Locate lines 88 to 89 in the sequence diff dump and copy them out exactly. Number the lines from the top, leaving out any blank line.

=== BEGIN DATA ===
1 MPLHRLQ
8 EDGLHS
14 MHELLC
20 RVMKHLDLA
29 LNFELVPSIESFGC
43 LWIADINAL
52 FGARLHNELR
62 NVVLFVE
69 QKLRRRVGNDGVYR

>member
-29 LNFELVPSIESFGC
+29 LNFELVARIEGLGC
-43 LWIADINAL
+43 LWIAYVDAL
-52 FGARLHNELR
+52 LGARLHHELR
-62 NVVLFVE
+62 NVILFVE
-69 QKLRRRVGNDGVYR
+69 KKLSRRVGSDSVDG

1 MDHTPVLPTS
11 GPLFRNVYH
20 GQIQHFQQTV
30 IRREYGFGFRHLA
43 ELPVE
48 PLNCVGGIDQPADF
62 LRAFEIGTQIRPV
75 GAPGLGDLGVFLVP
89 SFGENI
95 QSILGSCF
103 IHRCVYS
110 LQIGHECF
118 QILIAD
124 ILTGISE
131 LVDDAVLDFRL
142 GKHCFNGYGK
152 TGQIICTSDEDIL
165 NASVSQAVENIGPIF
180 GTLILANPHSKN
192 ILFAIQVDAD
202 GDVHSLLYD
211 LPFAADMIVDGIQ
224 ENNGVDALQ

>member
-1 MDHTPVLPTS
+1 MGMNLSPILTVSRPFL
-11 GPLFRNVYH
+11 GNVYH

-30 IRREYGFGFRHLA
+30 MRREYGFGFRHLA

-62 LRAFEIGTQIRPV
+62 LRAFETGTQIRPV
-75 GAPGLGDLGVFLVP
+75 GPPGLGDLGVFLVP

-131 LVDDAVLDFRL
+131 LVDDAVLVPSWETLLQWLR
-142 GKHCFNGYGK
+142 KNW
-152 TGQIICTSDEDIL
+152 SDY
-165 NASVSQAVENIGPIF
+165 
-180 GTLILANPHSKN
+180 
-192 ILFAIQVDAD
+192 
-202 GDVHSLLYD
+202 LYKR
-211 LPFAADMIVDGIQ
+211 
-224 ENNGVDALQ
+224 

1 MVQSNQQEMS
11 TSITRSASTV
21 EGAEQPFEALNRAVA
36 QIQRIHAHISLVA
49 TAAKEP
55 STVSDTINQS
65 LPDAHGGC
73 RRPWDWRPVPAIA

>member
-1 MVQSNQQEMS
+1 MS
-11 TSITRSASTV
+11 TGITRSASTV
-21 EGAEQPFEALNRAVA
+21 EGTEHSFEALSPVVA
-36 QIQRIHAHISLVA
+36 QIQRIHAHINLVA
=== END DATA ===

-36 QIQRIHAHISLVA
+36 QIQRIHAHINLVA